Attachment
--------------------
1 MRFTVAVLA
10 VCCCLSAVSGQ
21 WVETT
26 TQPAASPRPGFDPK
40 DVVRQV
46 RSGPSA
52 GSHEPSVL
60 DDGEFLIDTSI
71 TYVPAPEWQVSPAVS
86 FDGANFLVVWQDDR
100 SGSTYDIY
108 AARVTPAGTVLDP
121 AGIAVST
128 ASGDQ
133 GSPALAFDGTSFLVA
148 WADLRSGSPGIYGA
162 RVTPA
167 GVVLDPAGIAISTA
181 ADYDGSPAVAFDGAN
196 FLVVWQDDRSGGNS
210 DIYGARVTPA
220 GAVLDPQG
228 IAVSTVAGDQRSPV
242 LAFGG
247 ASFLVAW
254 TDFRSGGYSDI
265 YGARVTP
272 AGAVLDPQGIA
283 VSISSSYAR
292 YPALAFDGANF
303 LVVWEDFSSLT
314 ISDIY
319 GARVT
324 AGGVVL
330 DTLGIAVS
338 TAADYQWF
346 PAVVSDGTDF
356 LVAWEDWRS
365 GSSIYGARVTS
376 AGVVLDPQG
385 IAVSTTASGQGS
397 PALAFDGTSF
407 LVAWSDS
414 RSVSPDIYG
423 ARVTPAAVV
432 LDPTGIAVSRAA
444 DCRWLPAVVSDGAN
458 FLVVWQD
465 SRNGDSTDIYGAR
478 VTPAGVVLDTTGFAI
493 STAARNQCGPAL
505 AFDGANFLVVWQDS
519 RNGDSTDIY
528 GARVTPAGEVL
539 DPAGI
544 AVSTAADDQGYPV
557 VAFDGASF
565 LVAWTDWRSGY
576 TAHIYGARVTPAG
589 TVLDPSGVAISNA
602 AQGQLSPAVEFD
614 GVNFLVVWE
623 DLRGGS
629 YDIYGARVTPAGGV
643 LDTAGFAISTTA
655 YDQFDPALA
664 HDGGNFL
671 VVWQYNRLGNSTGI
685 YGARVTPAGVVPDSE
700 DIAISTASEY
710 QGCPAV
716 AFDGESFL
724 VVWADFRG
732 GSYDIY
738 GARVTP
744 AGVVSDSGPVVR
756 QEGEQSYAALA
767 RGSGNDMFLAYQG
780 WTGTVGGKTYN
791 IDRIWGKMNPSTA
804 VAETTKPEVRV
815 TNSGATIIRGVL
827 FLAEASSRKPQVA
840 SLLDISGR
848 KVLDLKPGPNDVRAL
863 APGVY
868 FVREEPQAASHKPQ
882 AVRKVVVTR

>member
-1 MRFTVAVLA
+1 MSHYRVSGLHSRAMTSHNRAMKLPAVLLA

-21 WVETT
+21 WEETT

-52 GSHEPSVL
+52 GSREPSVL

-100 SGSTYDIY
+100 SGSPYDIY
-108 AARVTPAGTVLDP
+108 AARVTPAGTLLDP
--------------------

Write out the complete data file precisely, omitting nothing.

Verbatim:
1 MRFTVAVLA
10 VCCCLSAVSGQ
21 WVETT
26 TQPAASPRPGFDPK
40 DVVRQV
46 RSGPSA
52 GSHEPSVL
60 DDGEFLIDTSI
71 TYVPAPEWQVSPAVS
86 FDGANFLVVWQDDR
100 SGSTYDIY
108 AARVTPAGTVLDP
121 AGIAVST
128 ASGDQ
133 GSPALAFDGTSFLVA
148 WADLRSGSPGIYGA
162 RVTPA
167 GVVLDPAGIAISTA
181 ADYDGSPAVAFDGAN
196 FLVVWQDDRSGGNS
210 DIYGARVTPA
220 GAVLDPQG
228 IAVSTVAGDQRSPV
242 LAFGG
247 ASFLVAW
254 TDFRSGGYSDI
265 YGARVTP
272 AGAVLDPQGIA
283 VSISSSYAR
292 YPALAFDGANF
303 LVVWEDFSSLT
314 ISDIY
319 GARVT
324 AGGVVL
330 DTLGIAVS
338 TAADYQWF
346 PAVVSDGTDF
356 LVAWEDWRS
365 GSSIYGARVTS
376 AGVVLDPQG
385 IAVSTTASGQGS
397 PALAFDGTSF
407 LVAWSDS
414 RSVSPDIYG
423 ARVTPAAVV
432 LDPTGIAVSRAA
444 DCRWLPAVVSDGAN
458 FLVVWQD
465 SRNGDSTDIYGAR
478 VTPAGVVLDTTGFAI
493 STAARNQCGPAL
505 AFDGANFLVVWQDS
519 RNGDSTDIY
528 GARVTPAGEVL
539 DPAGI
544 AVSTAADDQGYPV
557 VAFDGASF
565 LVAWTDWRSGY
576 TAHIYGARVTPAG
589 TVLDPSGVAISNA
602 AQGQLSPAVEFD
614 GVNFLVVWE
623 DLRGGS
629 YDIYGARVTPAGGV
643 LDTAGFAISTTA
655 YDQFDPALA
664 HDGGNFL
671 VVWQYNRLGNSTGI
685 YGARVTPAGVVPDSE
700 DIAISTASEY
710 QGCPAV
716 AFDGESFL
724 VVWADFRG
732 GSYDIY
738 GARVTP
744 AGVVSDSGPVVR
756 QEGEQSYAALA
767 RGSGNDMFLAYQG
780 WTGTVGGKTYN
791 IDRIWGKMNPSTA
804 VAETTKPEVRV
815 TNSGATIIRGVL
827 FLAEASSRKPQVA
840 SLLDISGR
848 KVLDLKPGPNDVRAL
863 APGVY
868 FVREEPQAASHKPQ
882 AVRKVVVTR

>member
-1 MRFTVAVLA
+1 MSHYRVSGLHSRAMTSHNRAMKLPAVLLA

-21 WVETT
+21 WEETT

-52 GSHEPSVL
+52 GSREPSVL

-100 SGSTYDIY
+100 SGSPYDIY
-108 AARVTPAGTVLDP
+108 AARVTPAGTLLDP